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From Middle English perpetuel, from Old French perpetuel, from Latin perpetuālis (universal),[1][2] from perpetuus, from petō.



perpetual (not comparable)

  1. Lasting forever, or for an indefinitely long time.
    Synonyms: persistent; see also Thesaurus:eternal
  2. Set up to be in effect or have tenure for an unlimited duration.
    perpetual copyright
  3. Continuing; uninterrupted.
    Synonyms: continuous, nonstop
    • 1834, L[etitia] E[lizabeth] L[andon], chapter XXVIII, in Francesca Carrara. [], volume II, London: Richard Bentley, [], (successor to Henry Colburn), →OCLC, page 297:
      "And yet," returned Francesca, "the secret of Arden's sufferings seems to have been in himself. From earliest youth he indulged in vain contrasts and repinings, and even his very love was selfish and cruel. Think how much happiness he lost by his perpetual exaggerations!"
    • 1986 June 6, Richard Feynman, “Personal observations on the reliability of the Shuttle”, in Presidential Commission on the Space Shuttle Challenger Accident, Report to the President:
      There are perpetual requests for changes as new payloads and new demands and modifications are suggested by the users.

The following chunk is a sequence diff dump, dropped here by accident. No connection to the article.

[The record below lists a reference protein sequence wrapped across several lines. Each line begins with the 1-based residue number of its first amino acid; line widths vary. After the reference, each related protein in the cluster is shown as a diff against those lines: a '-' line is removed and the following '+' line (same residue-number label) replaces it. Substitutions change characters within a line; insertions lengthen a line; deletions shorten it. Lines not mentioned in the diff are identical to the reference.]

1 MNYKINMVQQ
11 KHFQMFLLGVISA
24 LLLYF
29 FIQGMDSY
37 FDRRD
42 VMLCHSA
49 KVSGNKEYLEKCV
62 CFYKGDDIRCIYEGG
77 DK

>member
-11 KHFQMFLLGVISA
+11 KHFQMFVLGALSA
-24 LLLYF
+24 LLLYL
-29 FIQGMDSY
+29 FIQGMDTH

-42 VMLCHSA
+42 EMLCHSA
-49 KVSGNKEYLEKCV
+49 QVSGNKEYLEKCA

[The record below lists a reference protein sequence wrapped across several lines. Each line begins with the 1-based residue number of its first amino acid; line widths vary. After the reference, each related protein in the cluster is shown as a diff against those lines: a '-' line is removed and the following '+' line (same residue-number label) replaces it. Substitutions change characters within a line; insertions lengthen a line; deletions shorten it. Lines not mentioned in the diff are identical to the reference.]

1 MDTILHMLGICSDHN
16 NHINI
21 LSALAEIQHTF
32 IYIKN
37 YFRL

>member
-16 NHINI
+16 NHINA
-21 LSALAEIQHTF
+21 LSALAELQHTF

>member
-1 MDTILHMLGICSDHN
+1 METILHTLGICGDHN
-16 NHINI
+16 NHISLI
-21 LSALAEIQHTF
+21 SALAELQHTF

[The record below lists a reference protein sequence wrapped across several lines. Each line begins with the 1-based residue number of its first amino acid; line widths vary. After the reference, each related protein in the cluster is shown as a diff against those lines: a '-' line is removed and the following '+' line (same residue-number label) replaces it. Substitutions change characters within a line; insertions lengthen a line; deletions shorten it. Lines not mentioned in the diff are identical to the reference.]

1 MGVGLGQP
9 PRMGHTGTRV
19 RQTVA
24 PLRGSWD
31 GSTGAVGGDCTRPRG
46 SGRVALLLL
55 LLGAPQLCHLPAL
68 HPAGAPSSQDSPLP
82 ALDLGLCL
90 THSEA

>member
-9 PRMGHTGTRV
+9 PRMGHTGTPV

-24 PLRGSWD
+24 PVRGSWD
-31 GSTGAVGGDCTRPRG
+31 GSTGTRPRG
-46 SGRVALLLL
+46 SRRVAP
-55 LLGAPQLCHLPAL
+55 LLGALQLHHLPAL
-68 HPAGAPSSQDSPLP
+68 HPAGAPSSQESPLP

4. (botany) Flowering throughout the growing season.
    By means of artificial hybridization, practised for a series of years, he has succeeded in producing a race of carnations which are perpetual bloomers.
    The hybrid perpetual roses as a rule require to be pruned to within 4 to 6 inches of the ground.

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perpetual (plural perpetuals)

  1. Ellipsis of perpetual check.


  1. ^ perpetual”, in Unabridged,, LLC, 1995–present.
  2. ^ Douglas Harper (2001–2024) “perpetual”, in Online Etymology Dictionary.

Further reading[edit]

  • perpetual”, in OneLook Dictionary Search.




perpetual m or f (masculine and feminine plural perpetuals)

  1. perpetual
    Synonym: perpetu

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Further reading[edit]